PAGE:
Behavioral Therapy for Pain: Here’s What You Should Know

If you’re living with chronic pain, you don’t need us to tell you how far-reaching the effects can be. Chances are that to get through your daily life, you’ve tried different treatment approaches. You’re not alone. 

At least 20% of Americans live with chronic pain, and finding a treatment modality that provides relief without causing detrimental side effects can be a challenge. At Boston PainCare, we have good news for people struggling with chronic pain.

Our team of pain management specialists has successful outcomes with patients in the Waltham, Natick, and Concord, Massachusetts, areas using behavioral therapy as part of an integrated pain management treatment plan.

Here’s what you need to know about behavioral therapy for pain and how this drug-free therapy could help you.  

Understanding the link between pain and the brain

Chronic pain impacts your entire central nervous system, changing every aspect of how your body categorizes and responds to your chronic pain. While the source of the pain is real, by becoming a chronic issue, this underlying issue creates an additional neurological impact

The result of this neurological impact can affect your mood, making you more susceptible to mental health disorders like depression or anxiety. It can change your sleep patterns, making it hard to fall asleep or stay asleep. 

It can also make remembering things or paying attention more difficult, and it can get in the way of your personal and professional relationships by making it harder to relate to others. 

All of these conditions exacerbate your pain experience and worsen your quality of life. By including the brain in your treatment plan, you overcome some of these hurdles and improve your ability to manage your pain.  

How behavioral therapy can help

Behavioral therapy provides the tools you need to manage life with chronic pain. Your provider helps you shift your focus and learn to better manage pain when it arises, putting you in control instead of feeling like a victim of your pain. It works by focusing on behavior. 

Our behaviors are mostly learned responses. This is good news because if you change the way you respond, you can change your behavior and the resulting experience. CBT leads to better pain management and healthier outcomes overall. 

At Boston PainCare, we work to support your needs by offering different behavioral therapy treatments, including:

Your Boston PainCare team also helps put you in touch with community programs and support organizations. For example, we can help set up in-home health services or put you in contact with local job retraining programs.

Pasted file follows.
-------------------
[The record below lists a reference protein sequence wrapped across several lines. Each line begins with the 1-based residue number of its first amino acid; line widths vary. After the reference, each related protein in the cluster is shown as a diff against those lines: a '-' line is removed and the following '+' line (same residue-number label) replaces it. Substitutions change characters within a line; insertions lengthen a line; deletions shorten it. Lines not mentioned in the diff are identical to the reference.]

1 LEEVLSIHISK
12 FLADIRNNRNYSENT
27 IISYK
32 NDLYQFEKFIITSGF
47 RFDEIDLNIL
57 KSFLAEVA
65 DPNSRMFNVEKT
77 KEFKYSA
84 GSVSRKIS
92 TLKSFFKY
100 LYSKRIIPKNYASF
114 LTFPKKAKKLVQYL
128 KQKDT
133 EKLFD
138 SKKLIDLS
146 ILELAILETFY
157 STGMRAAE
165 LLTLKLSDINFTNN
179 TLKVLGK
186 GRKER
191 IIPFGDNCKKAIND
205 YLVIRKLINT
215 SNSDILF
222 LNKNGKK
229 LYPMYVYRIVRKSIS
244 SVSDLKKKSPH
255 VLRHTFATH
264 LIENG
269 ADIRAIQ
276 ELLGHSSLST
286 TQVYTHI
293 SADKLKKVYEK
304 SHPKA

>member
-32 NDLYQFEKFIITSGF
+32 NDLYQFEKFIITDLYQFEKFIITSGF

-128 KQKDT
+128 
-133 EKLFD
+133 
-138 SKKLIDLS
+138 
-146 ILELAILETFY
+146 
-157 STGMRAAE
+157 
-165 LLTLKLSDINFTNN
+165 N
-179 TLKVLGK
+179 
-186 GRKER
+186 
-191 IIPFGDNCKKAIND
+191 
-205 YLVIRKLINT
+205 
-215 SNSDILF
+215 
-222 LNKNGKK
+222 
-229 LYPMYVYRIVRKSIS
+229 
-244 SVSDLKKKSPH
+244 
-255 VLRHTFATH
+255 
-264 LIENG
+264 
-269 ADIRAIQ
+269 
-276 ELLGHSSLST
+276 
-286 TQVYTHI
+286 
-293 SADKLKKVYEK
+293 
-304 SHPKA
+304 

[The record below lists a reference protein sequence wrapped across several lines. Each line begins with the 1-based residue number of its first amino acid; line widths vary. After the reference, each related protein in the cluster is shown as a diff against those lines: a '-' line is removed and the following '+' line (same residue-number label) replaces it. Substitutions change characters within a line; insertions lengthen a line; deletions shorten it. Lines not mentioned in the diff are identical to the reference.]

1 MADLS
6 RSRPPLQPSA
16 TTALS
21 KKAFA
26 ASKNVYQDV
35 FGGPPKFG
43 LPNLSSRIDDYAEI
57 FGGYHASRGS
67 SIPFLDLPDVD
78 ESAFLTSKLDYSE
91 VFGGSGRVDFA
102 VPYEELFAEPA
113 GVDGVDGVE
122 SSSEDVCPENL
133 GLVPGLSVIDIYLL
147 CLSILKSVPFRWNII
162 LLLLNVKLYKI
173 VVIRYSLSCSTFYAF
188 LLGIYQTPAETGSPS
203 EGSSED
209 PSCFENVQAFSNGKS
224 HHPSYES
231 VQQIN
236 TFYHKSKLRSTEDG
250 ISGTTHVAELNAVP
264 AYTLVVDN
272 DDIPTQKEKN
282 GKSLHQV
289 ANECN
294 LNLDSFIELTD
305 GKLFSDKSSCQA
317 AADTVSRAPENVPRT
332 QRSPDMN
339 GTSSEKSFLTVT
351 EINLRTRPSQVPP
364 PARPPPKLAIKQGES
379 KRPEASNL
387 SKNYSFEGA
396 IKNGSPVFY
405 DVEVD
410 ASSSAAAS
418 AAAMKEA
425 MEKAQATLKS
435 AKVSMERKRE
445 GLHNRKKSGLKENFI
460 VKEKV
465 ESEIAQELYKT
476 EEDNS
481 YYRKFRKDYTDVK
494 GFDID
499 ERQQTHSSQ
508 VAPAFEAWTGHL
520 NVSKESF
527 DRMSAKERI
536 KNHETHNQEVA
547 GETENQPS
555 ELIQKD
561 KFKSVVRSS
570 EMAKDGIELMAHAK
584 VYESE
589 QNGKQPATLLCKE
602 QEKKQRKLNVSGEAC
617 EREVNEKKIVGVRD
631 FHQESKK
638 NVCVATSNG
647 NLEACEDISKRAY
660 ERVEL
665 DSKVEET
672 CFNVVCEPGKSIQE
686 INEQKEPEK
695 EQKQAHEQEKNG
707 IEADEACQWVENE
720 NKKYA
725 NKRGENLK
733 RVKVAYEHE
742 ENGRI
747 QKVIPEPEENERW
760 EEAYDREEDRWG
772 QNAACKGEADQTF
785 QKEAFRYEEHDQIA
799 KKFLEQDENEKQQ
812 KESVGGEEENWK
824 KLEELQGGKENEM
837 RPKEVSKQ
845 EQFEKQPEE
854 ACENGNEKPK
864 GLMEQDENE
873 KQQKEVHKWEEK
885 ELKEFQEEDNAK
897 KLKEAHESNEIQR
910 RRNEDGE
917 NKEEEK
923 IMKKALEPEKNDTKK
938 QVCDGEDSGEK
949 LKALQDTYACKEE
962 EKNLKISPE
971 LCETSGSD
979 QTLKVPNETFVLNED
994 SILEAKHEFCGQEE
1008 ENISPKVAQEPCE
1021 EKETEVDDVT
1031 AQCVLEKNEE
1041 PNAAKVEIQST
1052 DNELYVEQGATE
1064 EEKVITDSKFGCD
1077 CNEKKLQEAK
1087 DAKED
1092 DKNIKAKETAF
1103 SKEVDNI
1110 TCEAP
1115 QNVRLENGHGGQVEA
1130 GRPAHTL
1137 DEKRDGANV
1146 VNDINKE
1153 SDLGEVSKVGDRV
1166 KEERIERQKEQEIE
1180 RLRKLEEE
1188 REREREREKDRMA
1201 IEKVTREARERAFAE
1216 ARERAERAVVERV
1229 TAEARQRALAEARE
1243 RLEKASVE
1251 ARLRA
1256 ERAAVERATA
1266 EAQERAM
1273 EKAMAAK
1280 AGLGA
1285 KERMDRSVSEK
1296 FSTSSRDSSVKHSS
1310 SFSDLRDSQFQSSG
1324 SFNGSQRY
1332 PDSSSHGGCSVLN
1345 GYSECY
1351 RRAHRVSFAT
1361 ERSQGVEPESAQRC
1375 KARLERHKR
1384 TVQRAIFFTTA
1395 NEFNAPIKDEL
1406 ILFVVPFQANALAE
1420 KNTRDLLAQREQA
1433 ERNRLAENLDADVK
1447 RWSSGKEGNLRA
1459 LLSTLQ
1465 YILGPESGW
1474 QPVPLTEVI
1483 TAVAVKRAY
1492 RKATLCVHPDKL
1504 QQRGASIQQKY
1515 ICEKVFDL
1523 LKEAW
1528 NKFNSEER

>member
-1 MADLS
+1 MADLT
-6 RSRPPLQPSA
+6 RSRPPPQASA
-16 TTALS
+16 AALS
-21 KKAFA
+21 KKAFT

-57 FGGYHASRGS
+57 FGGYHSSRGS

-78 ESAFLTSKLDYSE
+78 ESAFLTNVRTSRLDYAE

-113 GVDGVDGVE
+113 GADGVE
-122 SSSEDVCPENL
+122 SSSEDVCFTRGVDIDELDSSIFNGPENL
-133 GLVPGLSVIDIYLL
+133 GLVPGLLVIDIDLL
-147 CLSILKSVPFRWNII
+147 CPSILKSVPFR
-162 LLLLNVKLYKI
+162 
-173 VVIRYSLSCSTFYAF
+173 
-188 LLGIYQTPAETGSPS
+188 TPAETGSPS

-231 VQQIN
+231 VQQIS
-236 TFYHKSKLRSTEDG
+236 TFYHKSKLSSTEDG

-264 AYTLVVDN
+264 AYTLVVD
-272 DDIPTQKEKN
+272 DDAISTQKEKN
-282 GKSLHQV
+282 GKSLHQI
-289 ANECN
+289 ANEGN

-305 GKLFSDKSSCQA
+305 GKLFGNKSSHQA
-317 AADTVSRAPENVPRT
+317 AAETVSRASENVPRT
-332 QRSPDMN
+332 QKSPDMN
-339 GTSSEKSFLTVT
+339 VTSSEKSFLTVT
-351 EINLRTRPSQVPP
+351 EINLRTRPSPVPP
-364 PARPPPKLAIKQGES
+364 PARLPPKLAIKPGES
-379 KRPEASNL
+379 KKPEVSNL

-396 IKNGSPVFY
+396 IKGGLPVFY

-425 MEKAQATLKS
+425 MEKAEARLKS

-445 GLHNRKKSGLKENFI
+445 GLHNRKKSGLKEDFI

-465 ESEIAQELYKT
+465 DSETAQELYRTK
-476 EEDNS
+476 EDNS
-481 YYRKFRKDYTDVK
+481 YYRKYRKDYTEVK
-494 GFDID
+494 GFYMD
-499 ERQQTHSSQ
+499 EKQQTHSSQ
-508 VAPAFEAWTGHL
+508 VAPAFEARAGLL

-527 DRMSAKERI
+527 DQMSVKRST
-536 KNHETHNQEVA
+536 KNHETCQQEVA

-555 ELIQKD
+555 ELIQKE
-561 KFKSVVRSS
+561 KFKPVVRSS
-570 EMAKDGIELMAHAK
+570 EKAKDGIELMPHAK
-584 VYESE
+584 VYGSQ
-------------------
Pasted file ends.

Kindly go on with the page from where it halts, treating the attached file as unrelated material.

A closer look at CBT

Researchers have found that CBT is especially effective at helping patients live fuller, less pain-centered lives. The approach helps you identify and build skills related to your thoughts and behaviors about your pain by helping you respond differently to the pain signals your brain receives. 

Since you perceive pain in the brain, addressing the way your mind deals with it can help reduce your pain response and let you get back to living a fuller life. Some of the ways CBT accomplishes this is by:

Most often, CBT works best when used in conjunction with additional pain management treatments since it not only helps manage your pain but also helps boost the outcomes of these other treatments by helping you feel more optimistic about and confident in their effectiveness. 

Discovering if behavioral therapy is right for you

Chronic pain is a complex issue that requires a customized approach to treatment. Whether behavioral therapy can help you manage your pain depends on different factors, however, most patients benefit from adding behavioral therapy to their treatment plan.

At Boston PainCare, we use an integrated, multidisciplinary treatment approach to ensure you receive the best help possible. Our board-certified doctors conduct a comprehensive evaluation, paying special attention to your symptoms and any concerns or questions you have.   

Contact the chronic pain specialists at Boston PainCare in Waltham, Natick, or Concord, Massachusetts, and learn if behavioral therapy can help you. 

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